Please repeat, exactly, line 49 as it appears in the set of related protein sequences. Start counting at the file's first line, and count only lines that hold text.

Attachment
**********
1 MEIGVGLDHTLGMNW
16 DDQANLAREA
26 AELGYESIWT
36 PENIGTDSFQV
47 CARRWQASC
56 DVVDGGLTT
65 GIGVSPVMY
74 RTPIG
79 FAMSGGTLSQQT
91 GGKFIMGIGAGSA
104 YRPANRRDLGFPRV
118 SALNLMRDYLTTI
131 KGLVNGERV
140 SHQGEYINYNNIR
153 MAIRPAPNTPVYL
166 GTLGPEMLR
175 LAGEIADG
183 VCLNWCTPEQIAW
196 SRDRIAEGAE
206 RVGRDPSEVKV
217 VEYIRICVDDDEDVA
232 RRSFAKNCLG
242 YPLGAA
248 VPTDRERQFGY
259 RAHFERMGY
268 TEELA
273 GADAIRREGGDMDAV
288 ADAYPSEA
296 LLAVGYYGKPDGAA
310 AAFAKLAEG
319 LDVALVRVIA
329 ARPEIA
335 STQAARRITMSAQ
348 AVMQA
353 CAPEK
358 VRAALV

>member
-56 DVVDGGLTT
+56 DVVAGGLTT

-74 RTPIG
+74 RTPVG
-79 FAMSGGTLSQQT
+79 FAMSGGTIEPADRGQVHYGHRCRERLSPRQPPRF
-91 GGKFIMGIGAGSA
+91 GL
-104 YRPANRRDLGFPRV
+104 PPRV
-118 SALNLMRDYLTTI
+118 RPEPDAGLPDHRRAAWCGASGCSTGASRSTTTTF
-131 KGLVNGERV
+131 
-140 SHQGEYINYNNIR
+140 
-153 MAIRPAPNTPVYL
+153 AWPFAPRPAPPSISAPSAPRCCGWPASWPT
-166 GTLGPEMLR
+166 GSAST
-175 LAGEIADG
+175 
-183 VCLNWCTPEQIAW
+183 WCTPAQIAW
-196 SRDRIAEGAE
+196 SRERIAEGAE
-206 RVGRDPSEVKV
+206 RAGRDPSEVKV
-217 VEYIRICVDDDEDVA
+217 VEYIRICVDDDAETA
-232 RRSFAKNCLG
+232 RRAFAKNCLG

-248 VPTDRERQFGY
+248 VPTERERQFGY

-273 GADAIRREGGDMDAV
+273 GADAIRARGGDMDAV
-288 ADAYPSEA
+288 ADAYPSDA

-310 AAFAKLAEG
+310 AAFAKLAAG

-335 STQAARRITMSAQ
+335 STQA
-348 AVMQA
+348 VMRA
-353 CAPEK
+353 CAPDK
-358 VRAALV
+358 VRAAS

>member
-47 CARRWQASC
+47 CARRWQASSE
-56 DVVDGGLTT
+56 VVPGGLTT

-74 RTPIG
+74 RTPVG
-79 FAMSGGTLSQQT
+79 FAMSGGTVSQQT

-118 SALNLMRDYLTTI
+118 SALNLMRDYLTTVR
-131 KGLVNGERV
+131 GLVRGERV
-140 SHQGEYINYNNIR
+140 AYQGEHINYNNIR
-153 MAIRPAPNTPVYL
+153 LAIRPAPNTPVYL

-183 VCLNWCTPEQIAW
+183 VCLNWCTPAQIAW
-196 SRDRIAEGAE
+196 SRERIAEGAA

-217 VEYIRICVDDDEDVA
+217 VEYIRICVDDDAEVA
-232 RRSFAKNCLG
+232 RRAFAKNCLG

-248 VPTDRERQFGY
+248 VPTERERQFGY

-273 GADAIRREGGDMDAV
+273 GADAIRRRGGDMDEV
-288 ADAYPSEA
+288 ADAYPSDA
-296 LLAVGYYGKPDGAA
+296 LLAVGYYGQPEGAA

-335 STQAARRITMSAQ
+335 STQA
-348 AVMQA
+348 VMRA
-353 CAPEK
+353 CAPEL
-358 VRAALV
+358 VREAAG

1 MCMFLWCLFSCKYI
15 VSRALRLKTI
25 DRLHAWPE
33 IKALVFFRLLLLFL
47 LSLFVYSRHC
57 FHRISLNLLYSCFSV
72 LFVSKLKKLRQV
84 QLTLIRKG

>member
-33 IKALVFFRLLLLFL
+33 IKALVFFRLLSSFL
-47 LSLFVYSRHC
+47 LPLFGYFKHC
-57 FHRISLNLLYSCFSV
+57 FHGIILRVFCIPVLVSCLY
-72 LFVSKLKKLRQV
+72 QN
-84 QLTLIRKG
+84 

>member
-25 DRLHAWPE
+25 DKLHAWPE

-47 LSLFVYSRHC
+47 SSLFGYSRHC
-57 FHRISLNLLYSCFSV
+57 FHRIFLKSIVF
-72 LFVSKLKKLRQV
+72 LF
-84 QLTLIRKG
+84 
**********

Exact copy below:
+118 RPEPDAGLPDHRRAAWCGASGCSTGASRSTTTTF